Indie music lovers, old punk rockers and young alternative junkies alike converged at the A&R Music Bar Wednesday evening to see The Vaccines showcase some raw talent from the U.K.
The Vaccines, selling enough tickets to completely fill the relatively small standing-room only venue, brought their quartet to Columbus for a one-night-only show from their English Graffiti Tour in honor of their most recent album of the same name which released this year.
Rolling right onto the stage with a quick hello from frontman, lead vocalist and guitarist Justin Hayward-Young — also known as Jay Jay Pistolet, which I thoroughly enjoy because it’s super punk rock-esque — the band came alive with their first song of the night, “Handsome.” As soon as the sharp yet distorted guitar came in, it was easy to tell where pretty much all of their influence had come from.
I also realized at that moment why there were such a large number of middle-aged audience members in the crowd. Seeing and hearing The Vaccines play was like watching a contemporary Ramones show or being in the middle of The Clash’s “London Calling” recording. But it wasn’t just the denim vests adorned with clever buttons and patches that were attracted to these guys, in fact their sound was at times a brand of American hardcore mixed with pop music that is completely unique to them and made me understand why so many diverse people stood around me singing along to almost every word like it was some sort of punk Taylor Swift song.
Playing their fair share of fast and loud songs, which included “20/20,” “Give Me A Sign” and “Teenage Icon,” the U.K. group broke out their music that qualified them as indie rockers as well as punk enthusiasts.
Acoustic guitar in hand, Hayward-Young melodically strummed the tune of “(All Afternoon) In Love” while Freddie Cowan, the band’s lead guitarist, turned the distortion down and reverb off on his electric guitar. This had an ethereal effect on the crowd and seemed to make one and all swoon to the sounds of acoustic and electric playing harmoniously.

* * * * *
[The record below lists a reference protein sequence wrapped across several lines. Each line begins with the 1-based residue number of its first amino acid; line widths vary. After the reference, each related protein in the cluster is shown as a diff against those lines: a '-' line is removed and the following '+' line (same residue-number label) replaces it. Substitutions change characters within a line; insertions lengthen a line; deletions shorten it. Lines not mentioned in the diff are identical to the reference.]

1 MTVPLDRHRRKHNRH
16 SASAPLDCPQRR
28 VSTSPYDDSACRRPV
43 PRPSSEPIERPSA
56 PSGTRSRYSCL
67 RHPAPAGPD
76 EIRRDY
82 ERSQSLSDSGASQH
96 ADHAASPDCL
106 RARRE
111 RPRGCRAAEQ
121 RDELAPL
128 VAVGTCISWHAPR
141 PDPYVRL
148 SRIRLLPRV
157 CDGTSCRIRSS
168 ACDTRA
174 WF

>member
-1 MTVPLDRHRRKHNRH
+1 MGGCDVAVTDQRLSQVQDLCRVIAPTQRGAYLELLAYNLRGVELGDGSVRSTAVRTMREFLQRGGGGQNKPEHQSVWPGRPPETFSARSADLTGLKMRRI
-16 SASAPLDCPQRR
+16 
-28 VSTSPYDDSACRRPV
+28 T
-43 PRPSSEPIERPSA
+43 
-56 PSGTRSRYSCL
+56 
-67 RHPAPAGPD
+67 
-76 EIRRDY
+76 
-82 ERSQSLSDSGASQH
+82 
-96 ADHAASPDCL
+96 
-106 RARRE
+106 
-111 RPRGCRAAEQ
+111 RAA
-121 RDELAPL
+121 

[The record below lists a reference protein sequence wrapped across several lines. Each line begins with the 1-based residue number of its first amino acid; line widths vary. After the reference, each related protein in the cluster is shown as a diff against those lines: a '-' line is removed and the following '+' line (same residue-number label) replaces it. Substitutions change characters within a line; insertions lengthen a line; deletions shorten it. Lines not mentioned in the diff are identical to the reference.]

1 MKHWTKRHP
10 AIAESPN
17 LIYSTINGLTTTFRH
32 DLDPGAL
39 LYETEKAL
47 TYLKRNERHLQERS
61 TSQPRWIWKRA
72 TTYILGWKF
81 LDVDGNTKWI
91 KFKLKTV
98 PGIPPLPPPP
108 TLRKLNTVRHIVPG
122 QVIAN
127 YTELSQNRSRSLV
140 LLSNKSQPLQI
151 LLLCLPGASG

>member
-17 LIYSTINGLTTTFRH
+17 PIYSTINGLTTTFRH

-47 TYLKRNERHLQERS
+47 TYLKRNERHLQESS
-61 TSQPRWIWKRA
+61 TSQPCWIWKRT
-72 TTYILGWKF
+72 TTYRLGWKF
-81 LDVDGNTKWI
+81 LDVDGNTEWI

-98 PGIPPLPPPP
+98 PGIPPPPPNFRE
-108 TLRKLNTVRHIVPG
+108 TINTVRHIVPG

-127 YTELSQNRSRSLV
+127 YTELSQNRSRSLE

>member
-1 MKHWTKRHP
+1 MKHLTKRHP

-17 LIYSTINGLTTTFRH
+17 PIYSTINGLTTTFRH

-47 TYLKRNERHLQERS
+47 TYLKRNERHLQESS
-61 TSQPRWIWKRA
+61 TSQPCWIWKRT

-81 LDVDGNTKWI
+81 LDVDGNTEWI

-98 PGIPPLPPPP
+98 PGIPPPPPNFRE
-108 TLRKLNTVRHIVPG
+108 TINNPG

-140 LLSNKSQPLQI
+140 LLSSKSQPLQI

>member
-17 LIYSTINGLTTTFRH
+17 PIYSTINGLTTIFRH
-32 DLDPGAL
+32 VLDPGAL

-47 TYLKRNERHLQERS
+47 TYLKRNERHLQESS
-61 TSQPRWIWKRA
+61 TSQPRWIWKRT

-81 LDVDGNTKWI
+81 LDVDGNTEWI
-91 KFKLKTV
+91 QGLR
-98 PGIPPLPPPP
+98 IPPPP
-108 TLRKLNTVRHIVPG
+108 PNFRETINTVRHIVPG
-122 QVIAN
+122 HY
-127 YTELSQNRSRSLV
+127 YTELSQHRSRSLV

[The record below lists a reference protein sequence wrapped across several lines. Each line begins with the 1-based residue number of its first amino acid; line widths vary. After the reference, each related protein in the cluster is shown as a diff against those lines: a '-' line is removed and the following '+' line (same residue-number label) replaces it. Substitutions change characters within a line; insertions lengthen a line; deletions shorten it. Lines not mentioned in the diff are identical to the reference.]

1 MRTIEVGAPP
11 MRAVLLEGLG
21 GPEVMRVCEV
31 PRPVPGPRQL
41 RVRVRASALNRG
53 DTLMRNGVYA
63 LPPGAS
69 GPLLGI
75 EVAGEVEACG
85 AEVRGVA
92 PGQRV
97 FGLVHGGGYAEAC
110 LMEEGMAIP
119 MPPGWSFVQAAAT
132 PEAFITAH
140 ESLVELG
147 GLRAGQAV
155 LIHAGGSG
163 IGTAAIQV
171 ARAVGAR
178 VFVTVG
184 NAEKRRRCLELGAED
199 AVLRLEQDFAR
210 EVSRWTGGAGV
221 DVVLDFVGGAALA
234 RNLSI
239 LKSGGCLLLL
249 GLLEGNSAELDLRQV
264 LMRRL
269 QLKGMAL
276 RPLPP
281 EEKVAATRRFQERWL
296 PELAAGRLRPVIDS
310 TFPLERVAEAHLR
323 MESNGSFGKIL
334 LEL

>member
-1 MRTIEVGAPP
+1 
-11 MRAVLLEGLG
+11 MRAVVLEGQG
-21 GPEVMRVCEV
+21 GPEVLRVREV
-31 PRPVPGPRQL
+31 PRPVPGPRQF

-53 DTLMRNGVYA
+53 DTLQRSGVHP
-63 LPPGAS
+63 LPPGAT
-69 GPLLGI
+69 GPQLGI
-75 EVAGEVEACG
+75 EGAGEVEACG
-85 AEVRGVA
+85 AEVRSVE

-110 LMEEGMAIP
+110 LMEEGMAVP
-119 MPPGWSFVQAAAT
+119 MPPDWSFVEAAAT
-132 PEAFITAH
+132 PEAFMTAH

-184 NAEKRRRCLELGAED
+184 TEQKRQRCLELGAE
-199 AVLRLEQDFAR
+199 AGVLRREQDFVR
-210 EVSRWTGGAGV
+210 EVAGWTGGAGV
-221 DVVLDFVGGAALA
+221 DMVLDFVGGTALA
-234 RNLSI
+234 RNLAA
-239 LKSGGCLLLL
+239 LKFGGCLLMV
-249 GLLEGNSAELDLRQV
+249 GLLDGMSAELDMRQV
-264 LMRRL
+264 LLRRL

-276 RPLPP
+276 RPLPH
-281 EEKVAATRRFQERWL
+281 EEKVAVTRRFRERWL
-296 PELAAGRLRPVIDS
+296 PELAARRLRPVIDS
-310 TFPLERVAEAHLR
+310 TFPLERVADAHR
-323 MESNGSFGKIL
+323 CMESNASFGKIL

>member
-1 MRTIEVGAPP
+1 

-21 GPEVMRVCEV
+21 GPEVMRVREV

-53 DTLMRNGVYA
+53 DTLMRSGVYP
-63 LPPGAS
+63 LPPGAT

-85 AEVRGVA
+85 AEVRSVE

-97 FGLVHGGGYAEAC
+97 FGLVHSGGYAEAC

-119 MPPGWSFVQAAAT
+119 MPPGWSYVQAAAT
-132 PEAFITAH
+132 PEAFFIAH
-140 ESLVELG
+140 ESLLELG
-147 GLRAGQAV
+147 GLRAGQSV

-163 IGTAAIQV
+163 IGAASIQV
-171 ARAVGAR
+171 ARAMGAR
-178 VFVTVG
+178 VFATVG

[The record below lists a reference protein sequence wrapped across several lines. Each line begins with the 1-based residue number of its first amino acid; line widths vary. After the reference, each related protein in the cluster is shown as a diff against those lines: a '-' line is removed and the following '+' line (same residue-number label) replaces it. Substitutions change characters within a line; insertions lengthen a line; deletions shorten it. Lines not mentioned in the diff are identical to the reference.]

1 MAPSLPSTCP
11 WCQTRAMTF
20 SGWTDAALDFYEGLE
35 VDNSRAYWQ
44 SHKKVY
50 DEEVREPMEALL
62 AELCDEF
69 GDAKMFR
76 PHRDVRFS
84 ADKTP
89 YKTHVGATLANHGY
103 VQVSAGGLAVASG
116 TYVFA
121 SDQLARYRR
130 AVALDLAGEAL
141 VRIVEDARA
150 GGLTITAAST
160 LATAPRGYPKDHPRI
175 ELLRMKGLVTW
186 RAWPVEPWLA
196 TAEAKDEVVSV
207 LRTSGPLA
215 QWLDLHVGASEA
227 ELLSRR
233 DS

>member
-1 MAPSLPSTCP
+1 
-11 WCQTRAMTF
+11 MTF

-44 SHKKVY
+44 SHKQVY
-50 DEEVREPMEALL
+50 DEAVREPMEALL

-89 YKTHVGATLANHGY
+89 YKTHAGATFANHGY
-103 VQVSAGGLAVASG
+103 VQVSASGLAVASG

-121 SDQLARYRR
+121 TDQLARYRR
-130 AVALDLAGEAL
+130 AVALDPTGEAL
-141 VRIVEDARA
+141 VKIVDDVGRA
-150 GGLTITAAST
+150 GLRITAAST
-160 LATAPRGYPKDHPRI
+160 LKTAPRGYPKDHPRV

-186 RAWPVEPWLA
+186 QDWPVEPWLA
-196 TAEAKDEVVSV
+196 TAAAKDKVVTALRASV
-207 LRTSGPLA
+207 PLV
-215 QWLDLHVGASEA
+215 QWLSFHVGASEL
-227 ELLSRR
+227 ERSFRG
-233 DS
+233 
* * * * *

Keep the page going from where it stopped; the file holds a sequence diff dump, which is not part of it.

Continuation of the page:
After the softer songs, the band thanked us in their British accents and then stepped off the stage. Knowing that this was all a ruse to get the epic cliché “Encore, encore!” chant going in the crowd, I wasn’t worried about them actually not coming out. But after about five minutes and even the immediate cliché chant, they were still hanging out backstage, blocked from our view.
I mustered every ounce of gruff that I could put into my voice and loudly exclaimed, “One more song, one more song!” and eventually had the entire section I was in going on it. Little did I know that soon the entire venue would be filled with the continuous echo of my request.
Running back onto the stage came Hayward-Young, alone and unafraid. He picked up his acoustic guitar and said to the crowd, “You know, after six weeks on tour so far I’m starting to lose my voice. So I am definitely going to need you guys to sing loud with me here.”
The crowd erupted as he began to pluck out the notes for the song “Come of Age” from the 2012 album of the same name. The song was only penultimate, however. After the soft solo, the rest of the band came back up and with the loudest roar of the night; hair flailing, hands furiously strumming, they began to play “Norgaard,” a classic from 2011 album “What Did You Expect from The Vaccines?”
How appropriate to end an indie-punk concert with a song about high school lovers and their inability to commit to anything. With the final harsh trill of Cowan’s guitar, The Vaccines thanked us one more time as the bright spotlight in the bar switched on and the crowd divided into those dying to get out of the sweaty, humid room and those who ran to the back of the bar to try to grab some t-shirts because if they hadn’t loved the band already, they did now.
I can tell you with confidence, being responsible for the review of The Vaccines, that I was part of the latter group sprinting to get a shirt and display my love for such a great band that brings a unique sound to the table and can still put on an electrifying show.